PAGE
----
It's a shame in some ways that the Citizen doesn't ship with a charger that's a little more premium in design. Still, it works well and having those two little physical contacts to charge the watch means it's quicker than most wireless chargers. Just 40mins can fill 80 per cent of the battery.
Screen and software
- Fully round 1.28-inch AMOLED display
- 416 x 416 resolution
- Wear OS software
Apart from in its design, all other functions and the experience of the watch feels largely the same as any other style-focused Wear OS watch. After all, there's only so much you can do when running a the same platform as every other maker.
Some manufacturers have differentiated by implementing their own tracking or wellness apps, or loading it with their own custom watch faces. Citizen has done that to an extent, but its attempt is a little lacking as there are only four Citizen-designed watch faces. So it's very much a case of downloading third-party ones from the Google Play Store if you want to change up the look properly.
It's a similar story with the included wellness app from Citizen. Yes, it can track your runs or outdoor walks, and show basic activity data on your wrist. But to get the most from the watch it's best just to stick with Google Fit because that way you can sync it to that account and have it on your phone too.
Google Fit has improved over the course of the past year or so, and offers enough basic data to keep you well informed of your fitness. You can track outdoor activities, with GPS/route data for walks and runs.
Wear OS - when paired with an Android phone - is great for interactivity. You can reply to messages that pop up on your wrist, and those animations are colourful and attractive. Plus, there's Google Pay for contactless payments from your wrist which has relatively wide support from banks. Although, still not quite up to Apple Pay standards.
All of this interface is displayed on a sharp, completely round 1.28-inch AMOLED display. It's bright and vivid and the resolution makes it plenty sharp enough.
Performance and battery
- Snapdragon Wear 3100
- 8GB storage
- 24+ hour battery
- GPS and HR data
It's safe to say that if you're looking for a smartwatch primarily as a fitness tracking device, the CZ Smart won't be top of your list. Because, while it does the basics well enough - counting steps, measuring sleep, and 24 hour heart rate - it's not so great for actually tracking specific activities.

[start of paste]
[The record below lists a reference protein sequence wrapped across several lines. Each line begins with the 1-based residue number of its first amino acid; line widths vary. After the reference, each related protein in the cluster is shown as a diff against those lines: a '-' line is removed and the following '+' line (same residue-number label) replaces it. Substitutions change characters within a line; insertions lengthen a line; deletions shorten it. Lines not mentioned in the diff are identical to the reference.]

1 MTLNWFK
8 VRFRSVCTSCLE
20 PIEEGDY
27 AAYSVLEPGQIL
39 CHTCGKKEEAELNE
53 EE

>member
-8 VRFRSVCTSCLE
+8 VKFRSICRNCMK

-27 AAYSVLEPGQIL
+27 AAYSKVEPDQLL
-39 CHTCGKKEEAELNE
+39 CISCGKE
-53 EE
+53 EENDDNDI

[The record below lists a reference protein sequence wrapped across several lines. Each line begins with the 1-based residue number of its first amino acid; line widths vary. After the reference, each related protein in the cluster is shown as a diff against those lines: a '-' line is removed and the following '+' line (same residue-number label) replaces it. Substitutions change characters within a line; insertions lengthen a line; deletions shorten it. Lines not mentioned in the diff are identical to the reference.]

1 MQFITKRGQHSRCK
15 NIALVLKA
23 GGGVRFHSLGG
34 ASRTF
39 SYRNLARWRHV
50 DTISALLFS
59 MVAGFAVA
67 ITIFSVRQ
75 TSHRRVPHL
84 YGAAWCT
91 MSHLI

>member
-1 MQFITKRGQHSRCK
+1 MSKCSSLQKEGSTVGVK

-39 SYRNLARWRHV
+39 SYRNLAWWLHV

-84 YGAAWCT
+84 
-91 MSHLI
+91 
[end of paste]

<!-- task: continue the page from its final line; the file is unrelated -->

GPS performance in our tests was inconsistent at best and - on one occasion - quite far off being accurate. On a regular short drill session that's somewhere around 3.5km it measured more than 4km somehow, when distance was not really close to that. We took it on a couple of short walks too, but on those it was accurate enough.
It's not just GPS accuracy that makes it less than ideal for avid runners, it's the battery life too. Being used in its regular smartwatch mode without any specific activity tracking it'll last maybe 36 hours before needing to be snapped on to its charger. Use it for more battery intensive activities, like tracking a long outdoor run, and that battery drains much quicker.
That means that while its sleep tracking is actually quite accurate, you'll never use it for that because by the end of the day it won't have enough charge to make it through the next one, so you'll have to charge it at bed time every single day.
This isn't a unique problem for the CZ Smart though, it's pretty much standard battery behaviour for Wear OS watches, the Apple Watch series, and even Samsung's non-Wear OS watch.
It performs its smart functions well. Despite using what is an old watch processor now - it's the Wear 3100 from Qualcomm, so a generation out - its animations are fluid and, once downloaded, apps load quickly enough. It even makes for a decent wrist-based speaker phone for those times you need to quickly answer a phone call and can't grab your phone.
On the face of it, the Citizen seems a pricey watch compared to some of its competition. Given that it's essentially the same watch as the Fossil Gen 5 series performance-wise, that extra expense may be hard to swallow for some.